Senate GOP Waves Off Latest Kavanaugh Allegations And Aims For Final Vote

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The revelation of a second woman’s sexual misconduct allegations against Brett Kavanaugh has not changed Senate Republicans’ plans to vote on his nomination to the Supreme Court after a scheduled committee hearing this Thursday for his first accuser.

Senators returned Monday to Washington after a tumultuous six days away from Capitol, during which Kavanaugh’s initial accuser negotiated for a delay in his confirmation hearing to give her a chance to tell her story, a leading light of the conservative legal movement mistakenly accused a Kavanaugh classmate of being the true assailant, and the second accuser came forward.

Yet, the move to delay the hearing until Thursday aside, none of the developments seemed to put at risk a vote on Kavanaugh by the full Senate.

In a floor speech McConnell bashed what he called a “shameful, shameful smear campaign,” while a promising that in the “near future” Kavanaugh “will be voted on here on the Senate floor, up or down.”

Senate Republicans were largely dismissive of the account published by the New Yorker Sunday evening of Deborah Ramirez, who alleged that while in college Kavanaugh exposed his genitals to her.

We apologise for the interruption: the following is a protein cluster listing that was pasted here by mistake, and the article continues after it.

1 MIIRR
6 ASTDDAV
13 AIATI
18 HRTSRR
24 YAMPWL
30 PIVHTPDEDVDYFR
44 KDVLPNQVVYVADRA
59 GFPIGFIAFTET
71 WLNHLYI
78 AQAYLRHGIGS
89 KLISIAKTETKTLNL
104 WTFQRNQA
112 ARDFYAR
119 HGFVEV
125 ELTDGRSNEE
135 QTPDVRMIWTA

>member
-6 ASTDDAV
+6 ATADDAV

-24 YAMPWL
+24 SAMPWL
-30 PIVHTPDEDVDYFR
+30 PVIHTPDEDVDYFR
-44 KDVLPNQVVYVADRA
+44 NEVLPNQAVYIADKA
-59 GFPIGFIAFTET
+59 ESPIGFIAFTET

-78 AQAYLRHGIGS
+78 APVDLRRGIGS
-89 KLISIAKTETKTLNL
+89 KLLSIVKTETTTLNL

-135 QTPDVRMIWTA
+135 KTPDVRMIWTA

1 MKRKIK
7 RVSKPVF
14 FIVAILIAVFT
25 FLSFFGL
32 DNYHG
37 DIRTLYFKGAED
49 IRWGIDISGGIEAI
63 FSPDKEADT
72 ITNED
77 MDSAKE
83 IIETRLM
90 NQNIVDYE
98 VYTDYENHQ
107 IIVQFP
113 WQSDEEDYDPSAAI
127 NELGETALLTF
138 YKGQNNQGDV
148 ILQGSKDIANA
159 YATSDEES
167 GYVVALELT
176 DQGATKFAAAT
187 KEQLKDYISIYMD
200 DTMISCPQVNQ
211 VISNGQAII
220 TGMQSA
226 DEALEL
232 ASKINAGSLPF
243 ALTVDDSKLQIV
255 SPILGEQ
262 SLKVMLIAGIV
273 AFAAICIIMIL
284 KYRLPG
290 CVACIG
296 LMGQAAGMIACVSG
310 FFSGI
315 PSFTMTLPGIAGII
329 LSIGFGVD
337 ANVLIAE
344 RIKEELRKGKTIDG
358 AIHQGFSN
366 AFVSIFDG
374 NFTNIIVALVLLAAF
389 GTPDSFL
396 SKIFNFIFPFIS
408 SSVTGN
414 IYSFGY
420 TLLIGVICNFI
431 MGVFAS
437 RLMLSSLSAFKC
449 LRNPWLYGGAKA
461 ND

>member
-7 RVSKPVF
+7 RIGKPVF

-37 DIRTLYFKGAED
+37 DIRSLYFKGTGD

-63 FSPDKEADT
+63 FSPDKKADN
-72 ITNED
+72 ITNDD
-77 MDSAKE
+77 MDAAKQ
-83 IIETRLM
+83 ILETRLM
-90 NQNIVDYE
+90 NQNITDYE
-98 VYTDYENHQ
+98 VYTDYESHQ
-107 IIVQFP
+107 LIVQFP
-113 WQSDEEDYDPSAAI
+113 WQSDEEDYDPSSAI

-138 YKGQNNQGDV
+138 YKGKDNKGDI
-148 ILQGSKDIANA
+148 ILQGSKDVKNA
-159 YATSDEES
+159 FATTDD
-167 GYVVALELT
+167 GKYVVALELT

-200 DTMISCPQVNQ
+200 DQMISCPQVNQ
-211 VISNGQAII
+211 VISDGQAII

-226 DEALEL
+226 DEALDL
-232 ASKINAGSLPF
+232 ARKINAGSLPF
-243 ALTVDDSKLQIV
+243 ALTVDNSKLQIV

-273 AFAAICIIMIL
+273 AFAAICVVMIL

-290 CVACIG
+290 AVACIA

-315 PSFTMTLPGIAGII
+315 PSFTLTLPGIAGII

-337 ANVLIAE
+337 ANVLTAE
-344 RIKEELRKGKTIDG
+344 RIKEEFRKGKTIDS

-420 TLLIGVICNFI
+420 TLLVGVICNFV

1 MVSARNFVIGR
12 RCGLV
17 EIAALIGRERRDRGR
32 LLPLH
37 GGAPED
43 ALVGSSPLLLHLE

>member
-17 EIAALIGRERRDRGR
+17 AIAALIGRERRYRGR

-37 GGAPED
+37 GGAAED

Sen. Orrin Hatch (R-UT) called the accusation “phony” and was asked by reporters why he thought it was phony.

“Because I know it is, that’s why,” Hatch said.

Sen. John Cornyn (R-TX), the No. 2 in Senate leadership, also brushed off the allegation.

“It sounds to me like she’s admitted she doesn’t — she may have made a misidentification … without it appears any corroboration,” Cornyn said.

The plan continues to be a Thursday Judiciary Committee hearing with Kavanaugh and Christine Blasey Ford, the first woman to go on the record about allegations against Kavanaugh, accusing him of drunkenly assaulting her when they were both in high school.

Sen. Susan Collins (R-ME), a closely watched vote on the nomination, indicated to reporters she wouldn’t not be making her mind up until after the hearing.

Sen. Lisa Murkowski (R-AK) was similarly coy.

“You never know where our members are going to ultimately come down, and I expect probably it has a little bit to do, for a few maybe, with how Thursday goes, but I think that a lot of our members are really upset with the tactics Democrats have used,” Sen. John Thune (R-SD), a member of GOP leadership, told reporters.

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